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Problems

  • Image: Image
  • Book Type: Fiction
  • by: Jade Sharma
  • Date Published: July 2016
  • ISBN-13: 978-1-56689-442-5
  • Format: Paperback
  • Pages: 208pp
  • Price: $16.95
  • Review by: Katy Haas
Maya has problems. In fact, Maya has Problems with a capital P. She’s in a boring marriage with Peter, an alcoholic with a conservative family she doesn’t fit into. She’s having an affair with Ogden, one of her former professors who is more than twice her age. She struggles with an eating disorder. Her mother has MS and struggles to care for herself. There are changes happening at her job which may leave her desperate for money. And she juggles all these problems under the haze of her biggest problem: a budding addiction to heroin. Jade Sharma guides us through the haze in her forthcoming, aptly-named novel, Problems.

With drug addiction, failing and toxic relationships, eating disorders, and extramarital affairs, Sharma covers some heavy topics within the first few pages, but does so in such a quick-witted, humorous way, it’s sometimes easy to forget we’re essentially watching a train wreck. Maya becomes that sarcastic friend who mutters all the sassy thoughts we’re too afraid to say ourselves:
He had gotten fat, and his status updates were about the food he cooked. . . . And then there was a picture of what looked like sad brown food covered in a fat scoop of sour cream on a terra cotta plate. Why did seventeen people like this? Why did some girl named Terry need the recipe to make it for "her hubby"?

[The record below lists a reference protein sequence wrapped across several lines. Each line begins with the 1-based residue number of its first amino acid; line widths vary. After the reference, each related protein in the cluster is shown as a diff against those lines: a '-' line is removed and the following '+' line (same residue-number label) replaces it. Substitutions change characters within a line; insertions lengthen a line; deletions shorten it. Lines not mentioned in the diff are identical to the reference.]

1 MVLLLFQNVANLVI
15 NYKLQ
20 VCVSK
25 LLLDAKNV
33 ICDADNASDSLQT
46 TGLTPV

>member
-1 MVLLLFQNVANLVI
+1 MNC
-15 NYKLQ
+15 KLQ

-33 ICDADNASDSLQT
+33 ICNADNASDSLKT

The word "hubby" made me cringe.
The humor and sarcasm aid in keeping readers’ more sentimental sympathies at bay. Maya has problems: we watch her accumulate more as the novel progresses, and we sympathize, but she also glosses it over with a biting sense of humor and a cynical eye. She continuously brings these problems upon herself, again and again, trapped in the cycle of addiction.

This might be a turnoff for some readers: to watch a character repeatedly make similar mistakes and questionable choices, which become more questionable as the pages go by. But Maya addresses this: "There are cycles you get stuck in, and sometimes you have to go around the cycle way too many times," bringing up the image of a whirlpool. If you get out, you "never feel like it was easy," and if you don’t fight to get out, you’re completely swallowed.

This isn’t the first book that covers the unglamorous side of addiction and it won’t be the last, but Sharma gives us Maya, a fresh voice. She’s vulgar, she’s funny, she’s bold, bawdy, insightful, and she has the voice of a woman, a twist to the usual heroin-narrative with thoughts and worries that are unique to women and to a woman’s experience with addiction.

Sharma may give readers some problems—not everyone will love Maya or want to stick around to watch her spiral—but we’re also given a unique narrator that feels real enough to touch in a story that can be devoured in a day. And, hey, we all have problems. Pick up this one in July.

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Review Posted on April 05, 2016
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